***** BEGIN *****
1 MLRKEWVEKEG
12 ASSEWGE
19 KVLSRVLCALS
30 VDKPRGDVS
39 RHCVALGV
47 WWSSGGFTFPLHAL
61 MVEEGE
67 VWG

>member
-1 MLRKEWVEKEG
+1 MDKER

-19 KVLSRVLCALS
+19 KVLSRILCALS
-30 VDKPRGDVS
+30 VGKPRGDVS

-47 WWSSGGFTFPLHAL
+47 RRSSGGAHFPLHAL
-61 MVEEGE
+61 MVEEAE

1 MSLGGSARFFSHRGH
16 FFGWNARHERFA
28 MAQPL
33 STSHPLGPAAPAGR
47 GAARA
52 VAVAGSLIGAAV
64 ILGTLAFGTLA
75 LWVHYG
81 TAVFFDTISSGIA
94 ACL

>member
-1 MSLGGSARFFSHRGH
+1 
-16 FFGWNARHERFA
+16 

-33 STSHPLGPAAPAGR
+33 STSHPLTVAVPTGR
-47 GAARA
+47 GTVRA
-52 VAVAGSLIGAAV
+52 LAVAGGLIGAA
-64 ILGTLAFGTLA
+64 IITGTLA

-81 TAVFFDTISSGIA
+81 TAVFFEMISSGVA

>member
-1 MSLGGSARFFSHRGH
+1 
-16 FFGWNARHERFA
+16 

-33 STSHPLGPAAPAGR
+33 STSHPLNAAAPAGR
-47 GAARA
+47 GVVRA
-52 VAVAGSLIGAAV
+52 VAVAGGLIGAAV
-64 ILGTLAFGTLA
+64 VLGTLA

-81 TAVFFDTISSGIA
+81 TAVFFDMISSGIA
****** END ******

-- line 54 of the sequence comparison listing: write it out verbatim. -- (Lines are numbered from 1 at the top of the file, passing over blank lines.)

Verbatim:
-52 VAVAGSLIGAAV